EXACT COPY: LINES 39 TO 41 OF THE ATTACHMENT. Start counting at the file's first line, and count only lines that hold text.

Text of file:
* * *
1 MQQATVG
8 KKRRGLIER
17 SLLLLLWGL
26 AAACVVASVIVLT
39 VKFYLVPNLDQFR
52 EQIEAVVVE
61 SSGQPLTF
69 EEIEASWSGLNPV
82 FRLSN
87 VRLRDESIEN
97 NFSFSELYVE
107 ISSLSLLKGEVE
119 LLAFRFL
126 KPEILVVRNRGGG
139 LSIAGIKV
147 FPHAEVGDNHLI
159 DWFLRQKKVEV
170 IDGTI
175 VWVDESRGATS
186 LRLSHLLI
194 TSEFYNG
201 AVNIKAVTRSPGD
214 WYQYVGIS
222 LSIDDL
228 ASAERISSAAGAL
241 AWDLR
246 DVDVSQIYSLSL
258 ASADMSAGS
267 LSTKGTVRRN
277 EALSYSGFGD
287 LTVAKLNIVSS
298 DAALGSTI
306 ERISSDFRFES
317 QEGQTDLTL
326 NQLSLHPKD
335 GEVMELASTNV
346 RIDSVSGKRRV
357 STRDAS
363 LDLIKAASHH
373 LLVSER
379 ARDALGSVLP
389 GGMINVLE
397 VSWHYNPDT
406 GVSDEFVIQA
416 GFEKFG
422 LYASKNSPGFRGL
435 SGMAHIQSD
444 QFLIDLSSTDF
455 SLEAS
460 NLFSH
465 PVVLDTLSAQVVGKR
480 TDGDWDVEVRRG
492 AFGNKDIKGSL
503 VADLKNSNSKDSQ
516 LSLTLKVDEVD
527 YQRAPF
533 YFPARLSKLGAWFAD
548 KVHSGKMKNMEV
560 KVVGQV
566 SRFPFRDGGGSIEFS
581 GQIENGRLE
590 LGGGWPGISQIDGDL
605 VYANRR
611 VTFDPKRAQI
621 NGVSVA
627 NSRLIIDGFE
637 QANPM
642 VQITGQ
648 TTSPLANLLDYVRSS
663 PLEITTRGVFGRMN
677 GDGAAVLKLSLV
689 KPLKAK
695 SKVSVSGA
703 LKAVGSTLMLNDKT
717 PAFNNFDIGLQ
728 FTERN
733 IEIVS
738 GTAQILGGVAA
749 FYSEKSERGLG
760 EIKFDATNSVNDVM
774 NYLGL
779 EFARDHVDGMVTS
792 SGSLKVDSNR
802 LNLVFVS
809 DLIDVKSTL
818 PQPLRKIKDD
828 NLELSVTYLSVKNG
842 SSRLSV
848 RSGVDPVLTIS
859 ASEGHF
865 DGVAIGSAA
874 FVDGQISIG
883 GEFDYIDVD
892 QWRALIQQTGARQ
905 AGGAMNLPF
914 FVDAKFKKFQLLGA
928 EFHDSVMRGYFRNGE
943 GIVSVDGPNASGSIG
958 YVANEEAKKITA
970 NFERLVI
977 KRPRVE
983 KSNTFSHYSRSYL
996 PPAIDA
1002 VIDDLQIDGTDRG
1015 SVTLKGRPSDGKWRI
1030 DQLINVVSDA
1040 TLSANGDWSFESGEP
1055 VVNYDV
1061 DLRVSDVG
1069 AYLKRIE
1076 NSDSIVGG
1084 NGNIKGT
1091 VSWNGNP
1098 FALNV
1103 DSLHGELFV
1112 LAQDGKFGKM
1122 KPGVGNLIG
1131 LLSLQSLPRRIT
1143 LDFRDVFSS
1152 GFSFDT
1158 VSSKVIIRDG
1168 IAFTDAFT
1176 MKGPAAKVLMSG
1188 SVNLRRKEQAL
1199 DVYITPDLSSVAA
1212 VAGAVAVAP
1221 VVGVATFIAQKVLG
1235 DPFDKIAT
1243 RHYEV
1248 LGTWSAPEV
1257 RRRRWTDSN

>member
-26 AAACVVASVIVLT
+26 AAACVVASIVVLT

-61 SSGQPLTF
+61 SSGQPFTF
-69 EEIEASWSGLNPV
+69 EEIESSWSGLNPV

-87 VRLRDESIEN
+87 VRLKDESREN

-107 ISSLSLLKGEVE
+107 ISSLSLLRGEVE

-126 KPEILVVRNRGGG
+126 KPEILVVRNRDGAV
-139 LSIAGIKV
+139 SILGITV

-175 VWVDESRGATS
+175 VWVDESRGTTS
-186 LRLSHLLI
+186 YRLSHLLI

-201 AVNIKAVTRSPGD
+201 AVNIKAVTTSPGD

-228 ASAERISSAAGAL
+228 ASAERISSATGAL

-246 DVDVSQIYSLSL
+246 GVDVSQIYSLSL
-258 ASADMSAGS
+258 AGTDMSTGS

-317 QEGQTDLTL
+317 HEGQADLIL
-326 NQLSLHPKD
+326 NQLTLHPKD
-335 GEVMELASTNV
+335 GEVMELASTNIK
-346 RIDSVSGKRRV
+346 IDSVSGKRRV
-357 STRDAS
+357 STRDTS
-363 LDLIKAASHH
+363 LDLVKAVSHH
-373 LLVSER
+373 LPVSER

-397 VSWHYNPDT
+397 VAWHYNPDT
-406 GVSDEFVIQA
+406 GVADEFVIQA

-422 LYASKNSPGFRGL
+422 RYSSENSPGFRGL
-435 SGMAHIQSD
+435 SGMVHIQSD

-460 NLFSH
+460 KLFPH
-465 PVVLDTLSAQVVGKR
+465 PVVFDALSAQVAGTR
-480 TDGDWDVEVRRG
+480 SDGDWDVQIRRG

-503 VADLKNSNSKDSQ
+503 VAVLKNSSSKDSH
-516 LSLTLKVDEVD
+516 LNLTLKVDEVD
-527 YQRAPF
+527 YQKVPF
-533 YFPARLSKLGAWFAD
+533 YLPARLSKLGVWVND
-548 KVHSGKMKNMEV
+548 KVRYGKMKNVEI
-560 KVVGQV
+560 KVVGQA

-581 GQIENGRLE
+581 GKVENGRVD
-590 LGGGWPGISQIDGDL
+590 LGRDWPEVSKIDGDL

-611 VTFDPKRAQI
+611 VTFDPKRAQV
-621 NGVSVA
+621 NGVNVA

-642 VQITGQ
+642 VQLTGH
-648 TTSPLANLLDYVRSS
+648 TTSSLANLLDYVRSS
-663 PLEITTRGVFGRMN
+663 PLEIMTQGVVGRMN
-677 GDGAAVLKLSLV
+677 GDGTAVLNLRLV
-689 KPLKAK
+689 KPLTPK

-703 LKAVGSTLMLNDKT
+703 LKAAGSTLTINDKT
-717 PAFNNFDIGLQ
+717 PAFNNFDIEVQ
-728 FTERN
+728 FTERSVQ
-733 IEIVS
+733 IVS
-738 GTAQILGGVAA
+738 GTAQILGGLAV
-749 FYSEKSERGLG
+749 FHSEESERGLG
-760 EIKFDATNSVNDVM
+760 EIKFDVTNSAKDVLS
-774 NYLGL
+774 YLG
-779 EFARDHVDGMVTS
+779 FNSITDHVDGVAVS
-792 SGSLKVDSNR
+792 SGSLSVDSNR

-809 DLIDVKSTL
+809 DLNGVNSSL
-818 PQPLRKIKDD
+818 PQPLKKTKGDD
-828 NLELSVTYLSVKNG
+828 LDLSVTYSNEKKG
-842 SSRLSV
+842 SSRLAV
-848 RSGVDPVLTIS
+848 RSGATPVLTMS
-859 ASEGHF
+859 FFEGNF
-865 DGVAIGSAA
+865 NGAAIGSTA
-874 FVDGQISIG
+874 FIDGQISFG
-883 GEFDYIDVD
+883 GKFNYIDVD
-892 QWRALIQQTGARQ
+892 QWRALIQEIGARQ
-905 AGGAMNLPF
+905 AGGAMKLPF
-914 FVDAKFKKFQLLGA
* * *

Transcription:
363 LDLIKAASHH
373 LLVSER
379 ARDALGSVLP